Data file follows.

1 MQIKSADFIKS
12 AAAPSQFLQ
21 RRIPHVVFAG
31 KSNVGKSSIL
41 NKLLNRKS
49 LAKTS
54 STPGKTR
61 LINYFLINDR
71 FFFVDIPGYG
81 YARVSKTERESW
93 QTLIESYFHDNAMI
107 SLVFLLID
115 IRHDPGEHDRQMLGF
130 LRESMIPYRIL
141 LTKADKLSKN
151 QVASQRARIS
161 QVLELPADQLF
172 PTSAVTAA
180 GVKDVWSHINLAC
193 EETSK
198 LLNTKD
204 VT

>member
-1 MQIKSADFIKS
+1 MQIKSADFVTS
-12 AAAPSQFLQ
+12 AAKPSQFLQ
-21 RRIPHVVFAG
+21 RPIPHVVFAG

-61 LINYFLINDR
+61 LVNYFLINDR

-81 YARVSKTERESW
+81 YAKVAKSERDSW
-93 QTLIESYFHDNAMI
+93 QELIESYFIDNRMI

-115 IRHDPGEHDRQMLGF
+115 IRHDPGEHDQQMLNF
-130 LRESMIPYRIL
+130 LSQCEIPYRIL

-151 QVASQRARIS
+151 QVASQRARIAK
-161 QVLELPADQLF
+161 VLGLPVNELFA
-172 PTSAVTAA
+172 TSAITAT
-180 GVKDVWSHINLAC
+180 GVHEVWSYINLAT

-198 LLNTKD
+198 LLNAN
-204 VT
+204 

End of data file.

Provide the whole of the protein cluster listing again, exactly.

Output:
1 MQIKSADFIKS
12 AAAPSQFLQ
21 RRIPHVVFAG
31 KSNVGKSSIL
41 NKLLNRKS
49 LAKTS
54 STPGKTR
61 LINYFLINDR
71 FFFVDIPGYG
81 YARVSKTERESW
93 QTLIESYFHDNAMI
107 SLVFLLID
115 IRHDPGEHDRQMLGF
130 LRESMIPYRIL
141 LTKADKLSKN
151 QVASQRARIS
161 QVLELPADQLF
172 PTSAVTAA
180 GVKDVWSHINLAC
193 EETSK
198 LLNTKD
204 VT

>member
-1 MQIKSADFIKS
+1 MQIKSADFVTS
-12 AAAPSQFLQ
+12 AAKPSQFLQ
-21 RRIPHVVFAG
+21 RPIPHVVFAG

-61 LINYFLINDR
+61 LVNYFLINDR

-81 YARVSKTERESW
+81 YAKVAKSERDSW
-93 QTLIESYFHDNAMI
+93 QELIESYFIDNRMI

-115 IRHDPGEHDRQMLGF
+115 IRHDPGEHDQQMLNF
-130 LRESMIPYRIL
+130 LSQCEIPYRIL

-151 QVASQRARIS
+151 QVASQRARIAK
-161 QVLELPADQLF
+161 VLGLPVNELFA
-172 PTSAVTAA
+172 TSAITAT
-180 GVKDVWSHINLAC
+180 GVHEVWSYINLAT

-198 LLNTKD
+198 LLNAN
-204 VT
+204 